These days MIG welding is more popular than TIG welding, and that is most likely due to the fact that MIG welding can be learned more quickly and easily.

Related reading: Can You MIG Weld Mild Steel with Pure or 100% Argon (Straight Argon)?

What are the Differences Between MIG Welding and TIG Welding?

So, what are the main differences between the MIG process and the TIG process?

  • Technique – In terms of technique, MIG welding uses that wire electrode I mentioned. You must use a spool gun, which the wire electrode is fed through, to perform the weld. TIG welding, on the other hand, forces you to use both hands in order to get the filler material into the weld while you are operating a torch (which is why TIG welding is more difficult).
  • Thickness of Project Materials – For thicker metals you are going to want to use MIG welding because it can work on thick metals more effectively and more quickly than TIG welding. On the flip side, TIG welding is better for metals with a thinner gauge.
  • Speed – MIG welding is faster than TIG welding, so if you are working on a project that requires a quick turnaround or has a high production rate, you should use MIG. However, if you are looking to hone in for a higher level of detail, than the TIG method should be used.
  • Control – TIG welding often requires more experience and skill because you must use both hands, therefore, for the amateur, it may be more difficult to control a TIG weld. On the other hand, MIG is much easier to control, so it is better for beginners.
  • Cost – MIG is cheaper than TIG.
  • Aesthetic of the Final Product – If you are going for a more artistic aesthetic, and you are concerned about the details of the finished project, than you should go with TIG welding. It offers a much more polished finish.
  • Project Size – If you are working on a particularly large project than you should use MIG welding because it works better with thick metals. Since TIG welding working better with thin metals, it is better to use this process on smaller projects.

Welding Safety

Whether you are using MIG welding or TIG welding, there are dangers associated with welding. Let’s review what you should be doing to keep yourself save during the welding process.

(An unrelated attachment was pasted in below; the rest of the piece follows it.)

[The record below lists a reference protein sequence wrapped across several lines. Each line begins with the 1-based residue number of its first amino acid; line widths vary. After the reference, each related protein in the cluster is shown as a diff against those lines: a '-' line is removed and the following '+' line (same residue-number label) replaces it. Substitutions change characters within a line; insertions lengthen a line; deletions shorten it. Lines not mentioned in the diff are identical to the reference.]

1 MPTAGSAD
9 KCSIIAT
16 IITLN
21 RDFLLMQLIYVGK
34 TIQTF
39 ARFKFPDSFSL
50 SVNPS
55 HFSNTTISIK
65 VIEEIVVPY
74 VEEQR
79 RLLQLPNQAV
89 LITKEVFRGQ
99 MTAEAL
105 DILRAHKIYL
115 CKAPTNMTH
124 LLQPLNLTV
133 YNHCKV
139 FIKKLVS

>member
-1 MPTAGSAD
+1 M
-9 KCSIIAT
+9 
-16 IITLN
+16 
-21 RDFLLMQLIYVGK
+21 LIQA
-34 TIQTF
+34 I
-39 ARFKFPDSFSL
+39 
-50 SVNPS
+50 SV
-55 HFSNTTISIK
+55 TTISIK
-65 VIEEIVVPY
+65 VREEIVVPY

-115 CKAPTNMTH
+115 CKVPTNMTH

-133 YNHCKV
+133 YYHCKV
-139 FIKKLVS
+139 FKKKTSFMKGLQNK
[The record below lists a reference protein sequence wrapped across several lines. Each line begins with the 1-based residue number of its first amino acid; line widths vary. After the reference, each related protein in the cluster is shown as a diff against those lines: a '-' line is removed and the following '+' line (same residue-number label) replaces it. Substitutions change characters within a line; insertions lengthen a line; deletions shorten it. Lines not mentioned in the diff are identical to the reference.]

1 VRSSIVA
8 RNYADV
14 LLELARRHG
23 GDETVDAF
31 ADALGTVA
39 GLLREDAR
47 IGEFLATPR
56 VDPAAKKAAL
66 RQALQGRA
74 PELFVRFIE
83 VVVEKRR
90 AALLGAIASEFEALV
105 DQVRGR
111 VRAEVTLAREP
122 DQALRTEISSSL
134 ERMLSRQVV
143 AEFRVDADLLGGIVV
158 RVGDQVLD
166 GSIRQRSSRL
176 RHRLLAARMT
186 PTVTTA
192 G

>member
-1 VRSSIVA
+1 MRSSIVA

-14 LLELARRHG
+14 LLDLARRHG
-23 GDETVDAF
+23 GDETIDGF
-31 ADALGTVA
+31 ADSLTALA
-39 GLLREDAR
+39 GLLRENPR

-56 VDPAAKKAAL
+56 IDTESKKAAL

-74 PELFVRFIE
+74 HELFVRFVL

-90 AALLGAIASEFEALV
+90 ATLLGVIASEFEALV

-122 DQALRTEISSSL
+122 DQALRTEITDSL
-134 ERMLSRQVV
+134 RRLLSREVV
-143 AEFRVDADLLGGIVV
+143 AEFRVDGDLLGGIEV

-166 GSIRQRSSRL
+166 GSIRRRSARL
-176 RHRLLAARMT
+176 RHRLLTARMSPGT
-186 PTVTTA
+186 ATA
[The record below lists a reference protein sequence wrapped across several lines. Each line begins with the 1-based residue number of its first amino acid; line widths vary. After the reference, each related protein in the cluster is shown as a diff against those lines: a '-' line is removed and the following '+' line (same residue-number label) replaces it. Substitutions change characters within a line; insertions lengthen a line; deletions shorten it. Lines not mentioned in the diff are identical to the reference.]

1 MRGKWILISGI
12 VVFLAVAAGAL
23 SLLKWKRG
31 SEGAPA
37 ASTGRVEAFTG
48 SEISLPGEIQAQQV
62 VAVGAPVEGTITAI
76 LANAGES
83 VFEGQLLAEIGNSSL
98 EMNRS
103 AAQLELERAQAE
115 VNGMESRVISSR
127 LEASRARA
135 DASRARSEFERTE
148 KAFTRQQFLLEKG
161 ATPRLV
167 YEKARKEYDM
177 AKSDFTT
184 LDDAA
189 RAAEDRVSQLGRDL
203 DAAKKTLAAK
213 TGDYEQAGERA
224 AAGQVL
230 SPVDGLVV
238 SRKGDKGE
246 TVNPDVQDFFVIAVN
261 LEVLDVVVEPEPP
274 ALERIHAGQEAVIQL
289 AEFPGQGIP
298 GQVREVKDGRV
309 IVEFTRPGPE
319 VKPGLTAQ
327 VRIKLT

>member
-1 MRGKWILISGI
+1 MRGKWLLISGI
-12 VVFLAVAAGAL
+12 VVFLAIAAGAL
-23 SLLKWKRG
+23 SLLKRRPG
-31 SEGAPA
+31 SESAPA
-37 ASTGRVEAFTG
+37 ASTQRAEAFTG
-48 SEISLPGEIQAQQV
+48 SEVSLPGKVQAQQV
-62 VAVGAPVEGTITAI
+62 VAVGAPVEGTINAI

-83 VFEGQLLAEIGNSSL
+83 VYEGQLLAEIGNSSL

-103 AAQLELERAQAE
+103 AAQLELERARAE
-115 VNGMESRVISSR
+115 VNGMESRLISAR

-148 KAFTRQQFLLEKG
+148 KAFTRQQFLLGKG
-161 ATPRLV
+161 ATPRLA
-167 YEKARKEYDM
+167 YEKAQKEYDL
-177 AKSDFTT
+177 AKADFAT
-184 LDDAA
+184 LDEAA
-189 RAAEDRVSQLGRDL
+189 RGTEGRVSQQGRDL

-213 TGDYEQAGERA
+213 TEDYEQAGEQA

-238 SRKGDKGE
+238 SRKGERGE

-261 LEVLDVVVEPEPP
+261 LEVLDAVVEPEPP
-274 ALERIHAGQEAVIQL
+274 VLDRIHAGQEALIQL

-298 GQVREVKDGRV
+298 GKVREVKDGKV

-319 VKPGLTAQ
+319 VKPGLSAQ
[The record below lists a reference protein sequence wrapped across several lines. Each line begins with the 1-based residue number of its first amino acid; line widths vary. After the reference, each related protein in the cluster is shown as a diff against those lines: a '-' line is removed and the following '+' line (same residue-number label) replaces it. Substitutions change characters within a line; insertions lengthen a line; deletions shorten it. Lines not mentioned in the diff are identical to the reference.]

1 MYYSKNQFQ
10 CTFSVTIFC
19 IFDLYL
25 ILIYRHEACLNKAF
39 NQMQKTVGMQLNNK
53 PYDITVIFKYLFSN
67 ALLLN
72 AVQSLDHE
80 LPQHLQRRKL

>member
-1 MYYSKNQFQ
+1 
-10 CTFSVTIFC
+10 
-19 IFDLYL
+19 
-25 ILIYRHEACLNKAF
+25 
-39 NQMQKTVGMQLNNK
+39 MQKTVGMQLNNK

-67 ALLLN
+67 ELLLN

You should always wear a welding helmet to protect your eyes and face from stray sparks, intense light, radiation, and the possibility of burning yourself. Don’t leave any part of the skin on your head or neck exposed. Also, don’t forget to take out your contact lenses so that they don’t gather dust!

Be careful with earplugs, you don’t want them to catch on fire, so you should be sure that they are fire resistant. However, earmuffs provide better protection.

Related reading: Personal Protective Equipment for Welders – PPE | List, and Requirements

Make sure that your gloves are fire-resistant and that you have rubber boots on so that you can’t get shocked or burned from the ground.

It’s even good to have a respirator around because of all of the oxides and fumes that are produced during the welding process.

Besides protecting yourself from the obvious dangers of heat, fire, and electricity. Make sure you take off any jewelry so you don’t accidently smelt them, and be sure to weld at an angle that sparks aren’t shooting in your direction.

Stay safe. Happy welding!

Tig Welding and Black Oxide Finish >> Check out the video below

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David Harper

David is the Co-Founder and Senior Editor at weldingtroop.com. David's an experienced fitter and tuner/welder who's passionate about helping others develop in life through new skills and opportunities.